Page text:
Soldier suicides reopen wounds for Oromocto family

News of suicides by Canadian soldiers is opening painful memories for a New Brunswick family.

Parents of Cpl. Jamie McMullin fear other suicides if military doesn't improve PTSD treatment

News of suicides by Canadian soldiers is opening painful memories for a New Brunswick family.

In a span of just over a week this fall, four Canadian soldiers who served in Afghanistan took their own lives.

Jamie McMullin was 29 when he commited suicide.
Brenda and Darrell McMullin of Oromocto know what families of those soldiers are going through.

Their son,  Cpl. Jamie McMullin, came back from his tour of duty in Afghanistan a changed man and battling depression.

The McMullins hoped two years of counselling for the condition would bring back the son they knew.

"Now, he's finally going to get the help he needs. And that didn't happen either," said Darrell McMullin.

Jamie McMullin took his own life in 2011. He was 29.

"The day he died is the day that the military finally decided that he needed to be put on what they call 'category,' which means he can no longer do his job," said his father.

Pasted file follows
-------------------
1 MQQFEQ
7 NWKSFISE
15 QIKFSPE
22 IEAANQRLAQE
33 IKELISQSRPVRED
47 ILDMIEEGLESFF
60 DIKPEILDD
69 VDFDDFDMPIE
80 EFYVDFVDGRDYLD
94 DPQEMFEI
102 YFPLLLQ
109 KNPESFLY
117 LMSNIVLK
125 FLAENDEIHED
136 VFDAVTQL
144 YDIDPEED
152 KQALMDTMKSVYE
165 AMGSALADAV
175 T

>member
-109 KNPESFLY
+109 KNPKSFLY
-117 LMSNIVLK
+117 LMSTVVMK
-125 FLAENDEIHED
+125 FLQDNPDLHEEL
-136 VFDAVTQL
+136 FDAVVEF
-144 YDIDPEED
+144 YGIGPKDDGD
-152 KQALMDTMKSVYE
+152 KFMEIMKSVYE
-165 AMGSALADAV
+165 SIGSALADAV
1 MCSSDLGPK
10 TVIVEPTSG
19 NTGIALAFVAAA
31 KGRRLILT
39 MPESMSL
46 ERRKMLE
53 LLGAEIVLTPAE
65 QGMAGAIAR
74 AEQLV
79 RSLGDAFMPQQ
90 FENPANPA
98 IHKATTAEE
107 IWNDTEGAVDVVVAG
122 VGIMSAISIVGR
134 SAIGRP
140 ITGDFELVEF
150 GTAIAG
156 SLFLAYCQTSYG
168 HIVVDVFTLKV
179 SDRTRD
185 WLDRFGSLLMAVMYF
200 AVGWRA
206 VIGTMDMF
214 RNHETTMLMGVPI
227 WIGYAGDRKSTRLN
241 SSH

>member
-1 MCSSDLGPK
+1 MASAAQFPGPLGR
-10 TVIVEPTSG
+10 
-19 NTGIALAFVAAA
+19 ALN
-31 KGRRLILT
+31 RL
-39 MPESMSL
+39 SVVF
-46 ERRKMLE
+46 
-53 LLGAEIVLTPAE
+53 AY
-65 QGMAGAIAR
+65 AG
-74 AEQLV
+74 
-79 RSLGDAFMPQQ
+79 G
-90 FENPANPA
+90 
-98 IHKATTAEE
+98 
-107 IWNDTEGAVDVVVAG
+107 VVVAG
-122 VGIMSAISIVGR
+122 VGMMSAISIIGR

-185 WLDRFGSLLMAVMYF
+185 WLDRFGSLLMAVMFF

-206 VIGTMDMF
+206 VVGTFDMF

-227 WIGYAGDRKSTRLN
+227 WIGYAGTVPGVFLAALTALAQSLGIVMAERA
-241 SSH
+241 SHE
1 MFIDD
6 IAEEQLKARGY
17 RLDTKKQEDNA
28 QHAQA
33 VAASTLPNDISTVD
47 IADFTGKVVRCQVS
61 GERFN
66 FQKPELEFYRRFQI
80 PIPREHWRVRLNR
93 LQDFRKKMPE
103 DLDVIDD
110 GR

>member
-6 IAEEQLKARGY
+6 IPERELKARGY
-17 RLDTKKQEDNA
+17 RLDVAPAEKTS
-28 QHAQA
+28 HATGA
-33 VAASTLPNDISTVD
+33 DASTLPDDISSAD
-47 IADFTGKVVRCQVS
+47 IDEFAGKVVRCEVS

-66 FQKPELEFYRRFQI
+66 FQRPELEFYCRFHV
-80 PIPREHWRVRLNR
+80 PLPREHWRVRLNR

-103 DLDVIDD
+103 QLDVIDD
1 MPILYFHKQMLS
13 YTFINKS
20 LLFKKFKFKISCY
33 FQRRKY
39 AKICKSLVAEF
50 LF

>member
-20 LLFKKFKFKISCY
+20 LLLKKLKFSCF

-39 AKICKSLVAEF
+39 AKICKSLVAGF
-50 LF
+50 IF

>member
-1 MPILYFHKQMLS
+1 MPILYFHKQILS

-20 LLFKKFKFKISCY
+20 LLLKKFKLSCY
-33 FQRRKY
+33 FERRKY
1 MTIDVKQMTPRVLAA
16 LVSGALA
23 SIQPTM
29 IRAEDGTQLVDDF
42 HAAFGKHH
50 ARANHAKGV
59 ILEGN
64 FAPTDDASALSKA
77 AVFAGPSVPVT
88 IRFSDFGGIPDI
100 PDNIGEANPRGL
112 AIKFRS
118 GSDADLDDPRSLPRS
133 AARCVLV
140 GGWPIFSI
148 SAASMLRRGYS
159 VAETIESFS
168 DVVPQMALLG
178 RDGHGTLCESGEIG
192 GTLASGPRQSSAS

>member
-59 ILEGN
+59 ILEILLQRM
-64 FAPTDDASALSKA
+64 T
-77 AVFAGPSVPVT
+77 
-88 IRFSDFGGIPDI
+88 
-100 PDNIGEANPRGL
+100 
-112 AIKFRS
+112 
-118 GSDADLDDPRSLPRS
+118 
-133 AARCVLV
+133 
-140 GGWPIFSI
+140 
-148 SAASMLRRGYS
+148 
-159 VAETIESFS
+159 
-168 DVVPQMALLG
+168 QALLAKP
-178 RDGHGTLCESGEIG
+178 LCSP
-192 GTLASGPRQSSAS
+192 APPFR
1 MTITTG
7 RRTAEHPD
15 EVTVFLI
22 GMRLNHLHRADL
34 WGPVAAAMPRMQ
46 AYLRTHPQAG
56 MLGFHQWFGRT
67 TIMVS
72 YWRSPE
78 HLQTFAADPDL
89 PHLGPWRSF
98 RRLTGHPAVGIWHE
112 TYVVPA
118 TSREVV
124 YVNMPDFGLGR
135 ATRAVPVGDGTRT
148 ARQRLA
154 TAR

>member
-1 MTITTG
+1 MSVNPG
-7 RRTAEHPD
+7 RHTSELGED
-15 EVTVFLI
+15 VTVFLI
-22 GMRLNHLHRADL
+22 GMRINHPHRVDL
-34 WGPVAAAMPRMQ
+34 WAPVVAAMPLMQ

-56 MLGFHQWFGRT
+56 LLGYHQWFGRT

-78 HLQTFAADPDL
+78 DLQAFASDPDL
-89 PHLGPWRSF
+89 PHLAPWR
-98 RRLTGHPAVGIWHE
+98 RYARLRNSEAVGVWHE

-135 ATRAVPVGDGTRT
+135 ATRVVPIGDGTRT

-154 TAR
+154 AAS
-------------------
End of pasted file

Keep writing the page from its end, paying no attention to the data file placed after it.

Darrell McMullin's son Jamie took his own life the day the military told him he was no longer fit for duty. (CBC)
"So he's on category, he's medically unfit to be a soldier any more. Until he gets fit, he can't carry a weapon, do his normal job," he said. "In Jamie's mind, that meant the end of his career, he wouldn't be able to support his family. That's the night he died, he took his life."

Brenda McMullin worries there will be more soldier suicides if the military doesn't improve its ability to deal with post-traumatic stress disorder.

"They're put in a kitchen to work because they're so-called trouble makers or they're not willing to work," she said. "They're not admitting that these people have a problem.

"It's a mental illness. And until they do, there are going to be more suicides."

Figures released by the defence department show that 22 full-time members of the Canadian Forces committed suicide in 2011, and 13 personnel took their own lives in 2012.

The Canadian Forces Member Assistance Program has a confidential 24/7 toll-free telephone advisory and referral service for all military personnel and their families. The number is 1-800-268-7708.


To encourage thoughtful and respectful conversations, first and last names will appear with each submission to CBC/Radio-Canada's online communities (except in children and youth-oriented communities). Pseudonyms will no longer be permitted.

By submitting a comment, you accept that CBC has the right to reproduce and publish that comment in whole or in part, in any manner CBC chooses. Please note that CBC does not endorse the opinions expressed in comments. Comments on this story are moderated according to our Submission Guidelines. Comments are welcome while open. We reserve the right to close comments at any time.